3. A steady diet of convenience foods that contain chemical additives that may promote carbohydrate addiction, or strong cravings for sugary and starchy foods, which are often mixed with unhealthy fats and oils. This addiction may cause an inability to choose healthy foods because of the strong physical cravings.
  4. Influence from family or friends who believe  natural healing is “bogus” and discourage talk about it, practicing it, or using natural products or treatments.
  5. Lack of sources for quality information and ‘how-to’ instruction.

These examples serve to show that “not everyone is in the same position, and there are differences in how we live and the context in which we make our decisions.”

Take some time to think about whether any of the things I listed affect you, your family or your friends. If you have any of these limitations, think about ways you can overcome them.

If you live in a choice-limited community, get together with others and brainstorm ideas for getting more natural health information and services. You may find ways to create some do-it-yourself healthy choices that can empower you toward taking personal responsibility for your health and wellness.

If you’re stumped for ideas or things to do, the DIY Healthy Lifestyles Journal can help you and your groups to discover ways to get around the limitations that keep you from exploring natural health.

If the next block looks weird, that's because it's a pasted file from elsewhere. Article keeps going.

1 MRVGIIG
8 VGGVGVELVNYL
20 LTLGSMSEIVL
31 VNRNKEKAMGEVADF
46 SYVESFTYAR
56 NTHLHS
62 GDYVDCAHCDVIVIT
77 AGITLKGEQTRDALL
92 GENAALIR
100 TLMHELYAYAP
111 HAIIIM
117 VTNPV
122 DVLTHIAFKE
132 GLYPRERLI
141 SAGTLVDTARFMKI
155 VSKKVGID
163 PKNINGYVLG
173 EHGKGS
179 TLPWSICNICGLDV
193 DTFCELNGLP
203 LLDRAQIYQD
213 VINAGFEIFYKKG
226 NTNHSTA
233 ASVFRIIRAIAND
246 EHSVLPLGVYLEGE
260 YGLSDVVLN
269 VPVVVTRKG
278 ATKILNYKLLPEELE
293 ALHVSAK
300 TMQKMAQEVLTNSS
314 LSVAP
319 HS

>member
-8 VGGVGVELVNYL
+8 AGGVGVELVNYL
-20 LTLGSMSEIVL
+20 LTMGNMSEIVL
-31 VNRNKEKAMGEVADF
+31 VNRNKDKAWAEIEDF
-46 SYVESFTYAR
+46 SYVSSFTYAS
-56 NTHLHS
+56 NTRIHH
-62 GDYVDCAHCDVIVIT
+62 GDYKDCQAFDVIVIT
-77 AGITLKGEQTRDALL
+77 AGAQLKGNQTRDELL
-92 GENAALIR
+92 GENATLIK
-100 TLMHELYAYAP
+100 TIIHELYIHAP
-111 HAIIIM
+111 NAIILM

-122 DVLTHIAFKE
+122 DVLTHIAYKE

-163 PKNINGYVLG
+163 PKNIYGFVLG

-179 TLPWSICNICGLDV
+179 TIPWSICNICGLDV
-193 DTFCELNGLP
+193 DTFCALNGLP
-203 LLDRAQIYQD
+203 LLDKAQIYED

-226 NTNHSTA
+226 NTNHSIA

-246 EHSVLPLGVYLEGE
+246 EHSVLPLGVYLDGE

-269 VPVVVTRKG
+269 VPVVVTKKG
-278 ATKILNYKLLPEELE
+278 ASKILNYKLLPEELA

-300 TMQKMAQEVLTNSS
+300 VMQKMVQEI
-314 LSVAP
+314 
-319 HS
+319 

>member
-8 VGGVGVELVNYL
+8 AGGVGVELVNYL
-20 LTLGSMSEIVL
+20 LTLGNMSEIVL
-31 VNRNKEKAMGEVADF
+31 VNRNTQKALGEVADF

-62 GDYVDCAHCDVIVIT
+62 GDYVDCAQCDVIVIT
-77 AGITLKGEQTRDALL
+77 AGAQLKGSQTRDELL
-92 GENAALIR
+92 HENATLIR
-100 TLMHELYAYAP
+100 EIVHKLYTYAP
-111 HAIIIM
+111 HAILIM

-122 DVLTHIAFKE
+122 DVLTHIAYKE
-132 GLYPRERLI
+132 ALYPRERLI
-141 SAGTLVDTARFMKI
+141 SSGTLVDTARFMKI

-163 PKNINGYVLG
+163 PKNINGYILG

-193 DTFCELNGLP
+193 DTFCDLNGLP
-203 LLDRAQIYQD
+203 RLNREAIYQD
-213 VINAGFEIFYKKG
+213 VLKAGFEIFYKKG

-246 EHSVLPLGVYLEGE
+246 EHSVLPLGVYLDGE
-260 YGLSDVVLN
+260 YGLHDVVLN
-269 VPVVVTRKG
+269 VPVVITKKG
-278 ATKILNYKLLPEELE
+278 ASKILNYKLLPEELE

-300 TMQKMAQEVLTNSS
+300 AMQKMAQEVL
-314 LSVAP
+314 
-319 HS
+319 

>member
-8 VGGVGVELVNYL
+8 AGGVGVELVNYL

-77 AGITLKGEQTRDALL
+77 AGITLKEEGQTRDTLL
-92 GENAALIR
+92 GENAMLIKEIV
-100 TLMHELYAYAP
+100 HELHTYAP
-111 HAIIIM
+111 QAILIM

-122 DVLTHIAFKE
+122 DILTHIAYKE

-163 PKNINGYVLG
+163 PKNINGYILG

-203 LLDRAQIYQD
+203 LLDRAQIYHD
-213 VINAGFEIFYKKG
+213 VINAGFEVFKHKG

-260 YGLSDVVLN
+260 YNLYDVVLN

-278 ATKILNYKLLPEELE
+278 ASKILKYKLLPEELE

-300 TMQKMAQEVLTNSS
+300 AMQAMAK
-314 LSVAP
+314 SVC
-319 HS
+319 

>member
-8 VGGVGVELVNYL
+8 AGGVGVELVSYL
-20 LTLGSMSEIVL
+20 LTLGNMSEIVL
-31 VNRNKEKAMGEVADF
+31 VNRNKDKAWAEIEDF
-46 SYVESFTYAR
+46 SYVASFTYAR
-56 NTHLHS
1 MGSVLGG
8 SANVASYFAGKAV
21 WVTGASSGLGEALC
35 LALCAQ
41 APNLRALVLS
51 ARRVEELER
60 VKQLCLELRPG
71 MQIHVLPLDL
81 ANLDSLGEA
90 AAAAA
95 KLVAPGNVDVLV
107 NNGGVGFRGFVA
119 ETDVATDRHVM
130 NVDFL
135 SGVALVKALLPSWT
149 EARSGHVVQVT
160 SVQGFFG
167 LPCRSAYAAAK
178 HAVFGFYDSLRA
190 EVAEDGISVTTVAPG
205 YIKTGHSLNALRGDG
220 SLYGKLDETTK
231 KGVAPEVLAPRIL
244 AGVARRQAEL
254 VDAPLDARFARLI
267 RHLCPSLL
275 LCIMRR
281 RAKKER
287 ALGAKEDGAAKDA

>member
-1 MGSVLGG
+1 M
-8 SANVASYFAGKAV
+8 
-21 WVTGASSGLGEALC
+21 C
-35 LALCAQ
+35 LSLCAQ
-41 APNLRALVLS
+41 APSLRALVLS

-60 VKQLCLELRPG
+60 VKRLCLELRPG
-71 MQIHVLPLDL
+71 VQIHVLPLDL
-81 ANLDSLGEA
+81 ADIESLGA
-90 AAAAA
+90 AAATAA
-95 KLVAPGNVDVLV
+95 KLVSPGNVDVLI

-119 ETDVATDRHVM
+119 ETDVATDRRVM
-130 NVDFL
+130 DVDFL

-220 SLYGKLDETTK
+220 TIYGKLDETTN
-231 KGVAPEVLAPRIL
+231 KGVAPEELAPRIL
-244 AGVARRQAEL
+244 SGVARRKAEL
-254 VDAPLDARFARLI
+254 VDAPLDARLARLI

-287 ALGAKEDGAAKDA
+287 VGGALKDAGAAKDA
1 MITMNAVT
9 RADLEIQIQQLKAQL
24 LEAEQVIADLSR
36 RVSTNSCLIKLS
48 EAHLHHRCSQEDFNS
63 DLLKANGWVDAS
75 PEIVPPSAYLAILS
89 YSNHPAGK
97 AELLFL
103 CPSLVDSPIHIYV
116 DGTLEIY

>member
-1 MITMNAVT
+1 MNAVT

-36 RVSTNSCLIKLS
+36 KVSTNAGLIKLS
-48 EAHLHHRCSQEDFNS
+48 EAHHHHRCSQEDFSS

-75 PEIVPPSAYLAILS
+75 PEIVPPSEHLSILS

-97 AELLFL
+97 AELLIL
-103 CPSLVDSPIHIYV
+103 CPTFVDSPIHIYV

Please use the comments box below if you have questions, comments, or would like more information.

Make This Your Best Year EVER

JackCanfieldWithin the last couple of months, Jack Canfield has become my favorite motivational “guru”.
One of the greatest things about Jack is that he fits the DIY Healthy Lifestyles criteria of ‘simple’ and ‘frugal’ by sharing his coaching free via YouTube and downloadable guides and workbooks.
The best part is that his freebies are usable and helpful. You don’t get teasers full of hints, unusable information, hype about the program  and links to “learn more now in the full program–yours for only $500+.” Jack gives you complete information and workbooks you can really use and will help you transform your wishes into workable goals.
 I’m inviting everyone to join me this year in working with Jack by following his YouTube page and getting on his email list so you can access his wisdom, webinars, workbooks and guides.

Do You Suffer from Excessive Stuff Syndrome?

It is guesstimated that nearly 48.9% of the U. S. population suffers from this condition!


Excessive Stuff Syndrome (ESS) is a debilitating syndrome that has been known to cause mild to severe anxiety, elevated stress levels, and a sense of overwhelm and despair.


It is estimated that nearly 48.9 percent of the U. S. population suffers from ESS, more than half female aged 40 to 80+. Common contributing factors for developing this syndrome include:

  • Strong desire for creativity
  • Interest in arts, crafts, or special hobbies
  • A love of reading and learning new things
  • Special interest in collecting
  • Underdeveloped or non-existent storage and organization skills


ESS often begins in childhood with the onset of SSS or Saving Special Stuff, typically in small-to-medium sized containers or special drawers.

Those afflicted by SSS experience strong tendencies to save things that interest them, based upon one or more of the contributing factors listed above:

  • Books about interests (common to all forms of SSS)
  • Post cards
  • Mail advertising packets
  • Postage stamps
  • Magazine photos
  • Badges and buttons
  • Magnetic cards to stick on fridge or file cabinet